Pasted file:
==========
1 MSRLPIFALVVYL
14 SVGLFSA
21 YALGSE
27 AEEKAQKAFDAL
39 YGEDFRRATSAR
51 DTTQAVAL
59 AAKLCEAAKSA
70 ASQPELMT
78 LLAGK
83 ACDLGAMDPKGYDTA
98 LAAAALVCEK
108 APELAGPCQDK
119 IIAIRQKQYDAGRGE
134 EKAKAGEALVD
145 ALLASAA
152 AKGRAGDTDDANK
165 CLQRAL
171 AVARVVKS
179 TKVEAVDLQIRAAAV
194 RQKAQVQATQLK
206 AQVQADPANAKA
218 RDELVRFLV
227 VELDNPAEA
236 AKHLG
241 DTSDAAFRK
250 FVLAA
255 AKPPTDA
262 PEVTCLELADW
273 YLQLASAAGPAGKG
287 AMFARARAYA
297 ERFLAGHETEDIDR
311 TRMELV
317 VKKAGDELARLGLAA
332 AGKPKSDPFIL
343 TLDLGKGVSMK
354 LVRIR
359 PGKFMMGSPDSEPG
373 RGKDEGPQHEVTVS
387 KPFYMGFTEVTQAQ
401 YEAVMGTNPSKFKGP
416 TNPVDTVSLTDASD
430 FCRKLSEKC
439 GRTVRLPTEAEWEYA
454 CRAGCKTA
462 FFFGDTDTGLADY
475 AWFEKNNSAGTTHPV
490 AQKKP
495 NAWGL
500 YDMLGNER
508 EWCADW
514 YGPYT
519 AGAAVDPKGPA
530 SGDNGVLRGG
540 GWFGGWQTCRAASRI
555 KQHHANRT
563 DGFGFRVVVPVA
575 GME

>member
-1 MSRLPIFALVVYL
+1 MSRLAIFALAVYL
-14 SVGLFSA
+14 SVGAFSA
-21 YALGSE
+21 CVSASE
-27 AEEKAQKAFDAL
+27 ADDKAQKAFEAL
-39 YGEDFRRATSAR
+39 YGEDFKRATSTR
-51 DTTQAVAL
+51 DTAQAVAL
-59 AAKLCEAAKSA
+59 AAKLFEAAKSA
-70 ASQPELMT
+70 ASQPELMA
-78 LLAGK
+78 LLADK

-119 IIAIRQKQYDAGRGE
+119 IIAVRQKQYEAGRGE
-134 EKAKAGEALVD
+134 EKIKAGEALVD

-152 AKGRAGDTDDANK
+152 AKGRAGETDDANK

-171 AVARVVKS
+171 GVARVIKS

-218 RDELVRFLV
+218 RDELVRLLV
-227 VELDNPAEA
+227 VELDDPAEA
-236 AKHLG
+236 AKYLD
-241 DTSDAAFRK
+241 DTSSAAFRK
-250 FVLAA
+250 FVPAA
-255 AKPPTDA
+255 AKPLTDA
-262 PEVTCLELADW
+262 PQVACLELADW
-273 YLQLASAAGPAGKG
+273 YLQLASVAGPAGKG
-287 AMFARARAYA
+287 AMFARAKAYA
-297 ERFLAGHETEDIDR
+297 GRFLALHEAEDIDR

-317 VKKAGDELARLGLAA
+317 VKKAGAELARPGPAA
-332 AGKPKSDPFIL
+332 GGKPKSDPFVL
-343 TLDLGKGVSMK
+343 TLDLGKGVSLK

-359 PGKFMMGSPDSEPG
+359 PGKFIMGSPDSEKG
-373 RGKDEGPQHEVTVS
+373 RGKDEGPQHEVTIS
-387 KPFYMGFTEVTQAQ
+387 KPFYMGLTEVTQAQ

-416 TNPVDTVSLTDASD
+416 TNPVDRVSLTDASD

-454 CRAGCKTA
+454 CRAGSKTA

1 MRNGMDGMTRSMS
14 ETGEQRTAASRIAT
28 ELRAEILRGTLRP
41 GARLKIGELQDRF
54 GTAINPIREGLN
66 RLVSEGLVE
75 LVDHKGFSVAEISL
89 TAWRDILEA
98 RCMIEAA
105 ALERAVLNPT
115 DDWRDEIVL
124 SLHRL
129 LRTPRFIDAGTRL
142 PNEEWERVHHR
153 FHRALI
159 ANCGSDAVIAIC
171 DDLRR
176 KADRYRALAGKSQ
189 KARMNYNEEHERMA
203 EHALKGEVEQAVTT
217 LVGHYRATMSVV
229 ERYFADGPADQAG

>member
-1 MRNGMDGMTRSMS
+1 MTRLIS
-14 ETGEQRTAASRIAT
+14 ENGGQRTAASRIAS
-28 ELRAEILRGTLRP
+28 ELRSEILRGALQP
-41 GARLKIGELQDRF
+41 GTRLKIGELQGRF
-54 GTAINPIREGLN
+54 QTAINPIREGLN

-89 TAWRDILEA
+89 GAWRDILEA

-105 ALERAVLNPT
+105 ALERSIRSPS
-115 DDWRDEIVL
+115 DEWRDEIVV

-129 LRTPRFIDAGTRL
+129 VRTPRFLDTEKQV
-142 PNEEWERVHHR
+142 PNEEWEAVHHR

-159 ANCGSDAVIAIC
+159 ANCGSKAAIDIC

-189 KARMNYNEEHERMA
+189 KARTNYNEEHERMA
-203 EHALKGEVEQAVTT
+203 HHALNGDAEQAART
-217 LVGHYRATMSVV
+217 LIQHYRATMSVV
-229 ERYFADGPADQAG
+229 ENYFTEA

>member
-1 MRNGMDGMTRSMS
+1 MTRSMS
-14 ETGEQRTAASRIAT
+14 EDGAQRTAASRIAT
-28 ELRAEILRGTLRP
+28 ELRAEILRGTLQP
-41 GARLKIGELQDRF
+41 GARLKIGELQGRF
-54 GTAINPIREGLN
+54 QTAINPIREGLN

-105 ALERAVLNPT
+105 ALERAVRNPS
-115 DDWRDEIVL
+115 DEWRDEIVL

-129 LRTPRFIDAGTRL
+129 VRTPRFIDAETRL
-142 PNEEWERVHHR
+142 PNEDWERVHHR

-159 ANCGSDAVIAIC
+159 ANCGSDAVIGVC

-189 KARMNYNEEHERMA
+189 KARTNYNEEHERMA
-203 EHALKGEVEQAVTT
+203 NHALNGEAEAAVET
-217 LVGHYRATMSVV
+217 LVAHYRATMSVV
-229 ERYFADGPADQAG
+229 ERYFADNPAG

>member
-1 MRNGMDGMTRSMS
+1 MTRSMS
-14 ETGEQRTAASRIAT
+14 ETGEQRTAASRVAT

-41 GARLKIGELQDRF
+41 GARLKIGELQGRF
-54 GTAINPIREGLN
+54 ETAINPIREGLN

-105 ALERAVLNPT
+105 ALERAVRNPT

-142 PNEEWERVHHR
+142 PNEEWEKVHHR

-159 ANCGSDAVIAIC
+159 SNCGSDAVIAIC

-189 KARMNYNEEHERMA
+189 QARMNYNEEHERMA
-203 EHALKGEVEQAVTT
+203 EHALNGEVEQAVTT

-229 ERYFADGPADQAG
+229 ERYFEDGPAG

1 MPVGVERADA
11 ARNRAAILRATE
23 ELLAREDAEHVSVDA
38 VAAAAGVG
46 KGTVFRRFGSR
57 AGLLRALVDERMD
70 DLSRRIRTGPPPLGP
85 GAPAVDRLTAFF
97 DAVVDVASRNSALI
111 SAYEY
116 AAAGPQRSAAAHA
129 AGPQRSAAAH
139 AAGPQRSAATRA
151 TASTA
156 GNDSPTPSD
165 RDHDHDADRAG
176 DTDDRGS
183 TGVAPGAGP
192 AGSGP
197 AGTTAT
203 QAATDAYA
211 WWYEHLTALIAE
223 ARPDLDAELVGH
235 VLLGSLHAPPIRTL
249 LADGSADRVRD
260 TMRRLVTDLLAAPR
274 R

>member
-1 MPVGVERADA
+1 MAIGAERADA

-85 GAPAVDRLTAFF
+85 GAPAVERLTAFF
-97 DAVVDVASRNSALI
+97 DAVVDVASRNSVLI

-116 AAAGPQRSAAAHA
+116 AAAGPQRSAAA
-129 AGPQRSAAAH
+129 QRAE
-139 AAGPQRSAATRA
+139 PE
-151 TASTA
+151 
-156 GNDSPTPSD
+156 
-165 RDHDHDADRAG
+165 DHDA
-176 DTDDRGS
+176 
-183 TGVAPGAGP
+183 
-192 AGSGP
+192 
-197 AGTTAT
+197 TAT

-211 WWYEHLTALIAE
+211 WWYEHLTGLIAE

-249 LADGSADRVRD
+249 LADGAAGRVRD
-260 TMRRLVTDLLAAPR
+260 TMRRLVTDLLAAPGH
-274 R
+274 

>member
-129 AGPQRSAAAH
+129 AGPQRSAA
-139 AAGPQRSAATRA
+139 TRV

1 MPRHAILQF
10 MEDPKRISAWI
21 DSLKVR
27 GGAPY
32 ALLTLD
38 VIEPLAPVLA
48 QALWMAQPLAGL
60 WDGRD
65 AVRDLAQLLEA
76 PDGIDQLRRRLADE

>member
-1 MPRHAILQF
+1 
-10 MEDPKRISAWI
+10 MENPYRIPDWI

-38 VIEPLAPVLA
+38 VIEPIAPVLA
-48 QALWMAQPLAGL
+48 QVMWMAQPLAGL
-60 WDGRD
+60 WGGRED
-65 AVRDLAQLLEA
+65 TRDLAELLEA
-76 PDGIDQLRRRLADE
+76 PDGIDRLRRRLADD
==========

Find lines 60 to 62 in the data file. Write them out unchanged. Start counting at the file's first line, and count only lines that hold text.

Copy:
+1 MSRLAIFALAVYL
-14 SVGLFSA
+14 SVGAFSA